Recess Promotes Healthy Eating by School Kids: Study

Recess Promotes Healthy Eating by School Kids: Study

Recess Promotes Healthy Eating by School Kids: Study

Changing the timing of activity session may get students to eat more fruits, veggies

SOURCE: Cornell University, news release, Jan. 13, 2015

WEDNESDAY, Jan. 14, 2015 (HealthDay News) -- School kids are a lot more likely to eat the green beans and peaches on their lunch tray if they have recess beforehand, a new study suggests.

Students in the federally funded U.S. National School Lunch Program must select a fruit and a vegetable side, the researchers explained. But many school officials say these healthy foods often end up in the trash.

"Recess is often held after lunch so children hurry to 'finish' so that they can go play. This results in wasted fruits and vegetables," said study co-author David Just, of Cornell University.

"However, we found that if recess is held before lunch, students come to lunch with healthy appetites and less urgency and are more likely to finish their fruits and vegetables."

The study included seven elementary schools in Orem, Utah. Three of the schools switched recess to before lunch, while four continued to hold recess after lunch. In the schools that held recess before lunch, students' consumption of fruits and vegetables rose 54 percent. There also was a 45 percent increase in the number of students who ate at least one serving of fruits and vegetables, the researchers said.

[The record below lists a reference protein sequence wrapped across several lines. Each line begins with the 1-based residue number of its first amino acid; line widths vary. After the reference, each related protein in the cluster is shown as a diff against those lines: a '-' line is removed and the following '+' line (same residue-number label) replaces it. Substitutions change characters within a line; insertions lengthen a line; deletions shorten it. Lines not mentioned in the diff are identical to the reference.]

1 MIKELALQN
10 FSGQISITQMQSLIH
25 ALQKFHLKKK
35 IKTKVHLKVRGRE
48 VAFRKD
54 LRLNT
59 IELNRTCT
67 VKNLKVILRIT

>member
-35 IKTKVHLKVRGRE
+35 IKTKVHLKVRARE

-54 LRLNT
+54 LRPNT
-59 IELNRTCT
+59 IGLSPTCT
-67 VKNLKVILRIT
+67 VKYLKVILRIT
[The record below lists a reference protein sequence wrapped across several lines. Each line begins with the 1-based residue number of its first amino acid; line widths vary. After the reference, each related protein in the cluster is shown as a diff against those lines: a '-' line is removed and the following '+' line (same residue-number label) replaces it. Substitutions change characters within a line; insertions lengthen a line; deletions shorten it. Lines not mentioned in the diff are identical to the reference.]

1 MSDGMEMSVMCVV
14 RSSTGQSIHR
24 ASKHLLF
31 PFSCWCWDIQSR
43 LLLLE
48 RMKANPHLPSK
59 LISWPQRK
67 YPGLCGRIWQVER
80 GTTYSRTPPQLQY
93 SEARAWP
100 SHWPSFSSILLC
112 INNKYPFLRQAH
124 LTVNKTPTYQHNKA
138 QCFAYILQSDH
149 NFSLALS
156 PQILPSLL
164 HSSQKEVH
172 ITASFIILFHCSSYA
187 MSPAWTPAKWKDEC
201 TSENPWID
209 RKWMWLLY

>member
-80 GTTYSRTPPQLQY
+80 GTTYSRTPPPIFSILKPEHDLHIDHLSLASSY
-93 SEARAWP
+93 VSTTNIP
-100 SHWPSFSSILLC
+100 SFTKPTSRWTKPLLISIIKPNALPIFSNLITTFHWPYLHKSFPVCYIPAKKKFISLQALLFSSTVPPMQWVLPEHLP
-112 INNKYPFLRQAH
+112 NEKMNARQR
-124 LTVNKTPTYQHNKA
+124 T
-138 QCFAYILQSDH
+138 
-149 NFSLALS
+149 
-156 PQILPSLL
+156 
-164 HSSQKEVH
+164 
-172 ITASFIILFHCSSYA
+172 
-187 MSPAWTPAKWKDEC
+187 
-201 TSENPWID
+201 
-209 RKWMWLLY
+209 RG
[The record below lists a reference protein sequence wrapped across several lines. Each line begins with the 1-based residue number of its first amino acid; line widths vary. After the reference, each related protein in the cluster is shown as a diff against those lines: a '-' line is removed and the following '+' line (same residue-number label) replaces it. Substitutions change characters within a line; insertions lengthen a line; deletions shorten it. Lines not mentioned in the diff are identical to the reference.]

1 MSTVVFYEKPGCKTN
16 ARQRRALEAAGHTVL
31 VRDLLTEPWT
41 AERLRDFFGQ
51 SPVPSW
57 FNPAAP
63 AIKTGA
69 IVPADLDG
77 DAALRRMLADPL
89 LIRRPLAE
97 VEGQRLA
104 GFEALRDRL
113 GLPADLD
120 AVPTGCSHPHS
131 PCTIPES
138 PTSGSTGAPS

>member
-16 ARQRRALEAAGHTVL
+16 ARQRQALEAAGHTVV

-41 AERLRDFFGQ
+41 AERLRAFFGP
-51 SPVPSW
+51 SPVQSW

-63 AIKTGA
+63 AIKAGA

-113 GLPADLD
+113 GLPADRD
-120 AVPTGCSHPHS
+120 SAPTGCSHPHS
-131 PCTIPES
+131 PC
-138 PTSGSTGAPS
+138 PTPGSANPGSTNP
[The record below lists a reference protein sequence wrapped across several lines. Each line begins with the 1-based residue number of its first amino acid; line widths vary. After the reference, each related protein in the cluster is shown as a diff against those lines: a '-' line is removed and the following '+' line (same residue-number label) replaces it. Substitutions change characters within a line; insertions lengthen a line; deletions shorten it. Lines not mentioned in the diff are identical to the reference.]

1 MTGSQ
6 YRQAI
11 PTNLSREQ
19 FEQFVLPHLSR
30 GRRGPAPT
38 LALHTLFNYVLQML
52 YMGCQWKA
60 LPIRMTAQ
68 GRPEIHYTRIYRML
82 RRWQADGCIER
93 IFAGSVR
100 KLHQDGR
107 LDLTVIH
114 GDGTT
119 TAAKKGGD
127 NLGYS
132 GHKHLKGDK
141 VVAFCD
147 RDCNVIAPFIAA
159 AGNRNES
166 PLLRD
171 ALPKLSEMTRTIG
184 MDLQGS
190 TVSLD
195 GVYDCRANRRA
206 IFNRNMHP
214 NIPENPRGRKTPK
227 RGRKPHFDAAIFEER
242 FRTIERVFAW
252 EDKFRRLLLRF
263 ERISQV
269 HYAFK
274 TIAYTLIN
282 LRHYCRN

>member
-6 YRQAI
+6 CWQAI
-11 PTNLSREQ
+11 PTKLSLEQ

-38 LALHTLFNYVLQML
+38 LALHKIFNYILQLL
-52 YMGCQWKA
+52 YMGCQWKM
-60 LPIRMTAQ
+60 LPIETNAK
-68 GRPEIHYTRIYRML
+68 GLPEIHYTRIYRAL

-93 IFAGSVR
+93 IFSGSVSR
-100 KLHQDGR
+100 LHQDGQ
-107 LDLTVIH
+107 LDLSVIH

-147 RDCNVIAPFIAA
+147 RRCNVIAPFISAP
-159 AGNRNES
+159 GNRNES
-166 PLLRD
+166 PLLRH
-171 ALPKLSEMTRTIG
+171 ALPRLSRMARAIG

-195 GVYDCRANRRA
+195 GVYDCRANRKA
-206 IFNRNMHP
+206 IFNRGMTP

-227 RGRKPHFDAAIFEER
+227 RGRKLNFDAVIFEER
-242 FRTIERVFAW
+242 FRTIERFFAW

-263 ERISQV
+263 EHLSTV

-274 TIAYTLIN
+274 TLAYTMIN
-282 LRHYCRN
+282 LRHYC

Meanwhile, students' consumption of fruits and vegetables decreased at the schools that still held recess after lunch, according to the study published recently in the journal Preventive Medicine.

Holding recess before lunch is a no-cost way to get students to eat more nutritiously and should be done at all schools, Just and colleagues said in a Cornell news release.

"Increased fruit and vegetable consumption in young children can have positive long-term health effects," they noted. "Additionally, decreasing waste of fruits and vegetables is important for schools and districts that are faced with high costs of offering healthier food choices."

More information

The U.S. Centers for Disease Control and Prevention has more about fruits and vegetables.
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